In recent years, the number of people who are unable to work due to burnout increased dramatically, painting a bleak picture of the psychosocial health of the working population.
Between 2018 and last year, the number of people off sick with burnout increased by 66%, an analysis by the Independent Health Insurance Funds (MLOZ), which warned these were "alarming figures" and called for "a critical look at the current approach to these issues."
"The current system is under pressure and the prognoses are alarming. Government policy today is fragmented and therefore insufficiently comprehensive," the body's Director-General Xavier Brenez, said in light of the current approach in Belgium to burnout.
Overall, all psychosocial disorders are on the rise: The number of people suffering from depression increased by 12% in the last three years, with 34% more people experiencing dysthymia (long-term depression), while the number of people with anxiety increased by one-fifth.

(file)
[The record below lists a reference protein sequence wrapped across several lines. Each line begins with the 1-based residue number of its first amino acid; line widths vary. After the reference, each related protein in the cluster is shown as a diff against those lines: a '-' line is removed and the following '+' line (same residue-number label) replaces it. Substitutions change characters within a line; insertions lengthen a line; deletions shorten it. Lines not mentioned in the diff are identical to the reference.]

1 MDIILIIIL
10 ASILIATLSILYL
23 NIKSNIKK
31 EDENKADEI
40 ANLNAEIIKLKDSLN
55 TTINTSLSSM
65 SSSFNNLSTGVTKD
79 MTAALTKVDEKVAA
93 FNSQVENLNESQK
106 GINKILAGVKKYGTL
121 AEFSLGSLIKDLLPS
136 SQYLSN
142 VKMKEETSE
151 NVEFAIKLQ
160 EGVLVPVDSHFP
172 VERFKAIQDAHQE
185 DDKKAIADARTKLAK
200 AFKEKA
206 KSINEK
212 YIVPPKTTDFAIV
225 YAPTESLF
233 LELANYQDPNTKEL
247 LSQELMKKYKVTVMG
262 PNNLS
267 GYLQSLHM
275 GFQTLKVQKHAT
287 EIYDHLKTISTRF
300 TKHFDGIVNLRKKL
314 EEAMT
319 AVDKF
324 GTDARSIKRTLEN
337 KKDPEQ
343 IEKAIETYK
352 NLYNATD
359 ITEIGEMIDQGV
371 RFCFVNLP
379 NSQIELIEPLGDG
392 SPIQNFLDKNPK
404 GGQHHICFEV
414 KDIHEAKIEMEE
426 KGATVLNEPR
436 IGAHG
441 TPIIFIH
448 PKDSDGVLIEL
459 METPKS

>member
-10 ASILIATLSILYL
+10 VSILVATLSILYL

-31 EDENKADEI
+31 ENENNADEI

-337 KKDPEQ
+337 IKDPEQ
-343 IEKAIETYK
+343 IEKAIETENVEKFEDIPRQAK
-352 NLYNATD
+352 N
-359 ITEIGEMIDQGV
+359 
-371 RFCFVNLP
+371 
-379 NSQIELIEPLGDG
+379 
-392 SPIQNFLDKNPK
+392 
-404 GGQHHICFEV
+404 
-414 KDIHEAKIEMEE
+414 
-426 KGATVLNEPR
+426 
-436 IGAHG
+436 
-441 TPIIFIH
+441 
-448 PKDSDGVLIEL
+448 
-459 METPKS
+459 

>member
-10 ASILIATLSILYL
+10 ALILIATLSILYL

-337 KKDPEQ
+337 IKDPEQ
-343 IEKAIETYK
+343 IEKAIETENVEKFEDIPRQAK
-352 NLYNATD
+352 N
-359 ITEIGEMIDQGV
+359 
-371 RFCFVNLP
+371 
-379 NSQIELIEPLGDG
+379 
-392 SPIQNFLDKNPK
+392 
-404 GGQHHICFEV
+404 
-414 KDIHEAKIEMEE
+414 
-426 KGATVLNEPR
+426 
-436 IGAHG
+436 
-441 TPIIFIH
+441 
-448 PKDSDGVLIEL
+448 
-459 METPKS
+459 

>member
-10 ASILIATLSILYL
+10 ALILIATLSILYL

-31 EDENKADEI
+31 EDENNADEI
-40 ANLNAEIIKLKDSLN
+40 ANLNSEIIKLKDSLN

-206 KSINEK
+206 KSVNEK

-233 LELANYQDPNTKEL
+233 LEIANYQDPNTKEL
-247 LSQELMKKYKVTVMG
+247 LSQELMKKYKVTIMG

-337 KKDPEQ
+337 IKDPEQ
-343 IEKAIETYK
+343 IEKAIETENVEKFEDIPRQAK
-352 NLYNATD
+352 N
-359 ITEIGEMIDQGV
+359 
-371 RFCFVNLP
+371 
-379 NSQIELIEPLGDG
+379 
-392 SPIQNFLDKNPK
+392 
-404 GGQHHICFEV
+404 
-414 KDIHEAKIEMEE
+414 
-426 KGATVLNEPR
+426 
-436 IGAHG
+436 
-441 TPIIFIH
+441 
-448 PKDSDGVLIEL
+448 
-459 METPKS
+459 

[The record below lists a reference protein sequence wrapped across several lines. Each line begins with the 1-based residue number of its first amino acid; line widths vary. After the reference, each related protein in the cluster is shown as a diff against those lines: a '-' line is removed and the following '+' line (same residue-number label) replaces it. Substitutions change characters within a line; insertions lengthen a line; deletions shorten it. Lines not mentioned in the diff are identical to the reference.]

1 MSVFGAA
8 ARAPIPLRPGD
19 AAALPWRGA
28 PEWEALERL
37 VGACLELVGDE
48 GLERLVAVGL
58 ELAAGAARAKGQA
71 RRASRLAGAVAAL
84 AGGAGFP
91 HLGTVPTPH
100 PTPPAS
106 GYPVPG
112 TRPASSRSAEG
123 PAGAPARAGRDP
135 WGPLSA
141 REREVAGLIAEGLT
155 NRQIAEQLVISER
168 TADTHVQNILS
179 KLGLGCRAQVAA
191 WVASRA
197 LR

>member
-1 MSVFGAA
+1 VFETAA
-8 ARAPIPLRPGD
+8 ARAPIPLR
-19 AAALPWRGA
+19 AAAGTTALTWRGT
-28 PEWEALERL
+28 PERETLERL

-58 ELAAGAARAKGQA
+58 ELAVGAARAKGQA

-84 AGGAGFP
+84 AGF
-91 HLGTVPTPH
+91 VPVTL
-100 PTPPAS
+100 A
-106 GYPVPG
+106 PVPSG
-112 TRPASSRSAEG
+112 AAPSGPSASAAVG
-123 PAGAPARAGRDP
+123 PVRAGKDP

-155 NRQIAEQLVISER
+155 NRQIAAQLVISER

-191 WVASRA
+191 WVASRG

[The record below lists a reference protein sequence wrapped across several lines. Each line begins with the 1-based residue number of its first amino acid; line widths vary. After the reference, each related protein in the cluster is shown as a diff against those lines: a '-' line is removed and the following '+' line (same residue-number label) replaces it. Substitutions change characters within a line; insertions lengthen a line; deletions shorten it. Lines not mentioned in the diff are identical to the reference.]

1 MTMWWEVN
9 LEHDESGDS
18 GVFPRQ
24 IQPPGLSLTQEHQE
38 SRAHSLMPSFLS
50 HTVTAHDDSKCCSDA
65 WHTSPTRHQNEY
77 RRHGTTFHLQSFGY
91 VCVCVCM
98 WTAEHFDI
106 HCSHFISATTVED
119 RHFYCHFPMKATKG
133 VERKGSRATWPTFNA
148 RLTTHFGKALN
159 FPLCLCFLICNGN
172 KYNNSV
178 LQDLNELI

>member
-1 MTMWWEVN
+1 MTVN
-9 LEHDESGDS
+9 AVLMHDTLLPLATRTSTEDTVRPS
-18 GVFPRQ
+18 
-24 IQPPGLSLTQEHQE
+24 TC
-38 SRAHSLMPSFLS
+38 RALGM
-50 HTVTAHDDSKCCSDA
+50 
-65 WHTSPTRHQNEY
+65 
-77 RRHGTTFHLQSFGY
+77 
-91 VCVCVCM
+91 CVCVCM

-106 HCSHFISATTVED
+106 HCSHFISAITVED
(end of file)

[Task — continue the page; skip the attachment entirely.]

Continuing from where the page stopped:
Malaise and fatigue also increased by 34%, with half of the people suffering from this being diagnosed with burnout after seven months. The MLOZ warned that these figures are just an omen of what is still to come if the government does not intervene.
A recent study already showed that the risk of burnout among employees increased sharply during the pandemic, from 23.8% in 2019 to 28.5% in the autumn of 2021, mainly driven by higher job insecurity and a heavier work intensity due to lower staffing levels and the drop-out of colleagues.
Brenez stressed that a paradigm shift is called for to turn the tide, adding that the government must dare to invest in the short term, and aim for returns in the medium and long term.
"Investing in prevention on and off the work floor, and in particular in mental health, is crucial. Reintegration of (long-term) sick people must also be more efficient," he said.
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The MLOZ has called for a more comprehensive policy, more prevention and empowerment of all actors involved to ensure improvement is possible.
This would include guidance from experts and networks at work to implement some general practices that are recognised to be beneficial, and better consultation between the parties concerned to facilitate the fast exchange of information and make the reintegration process at work more flexible.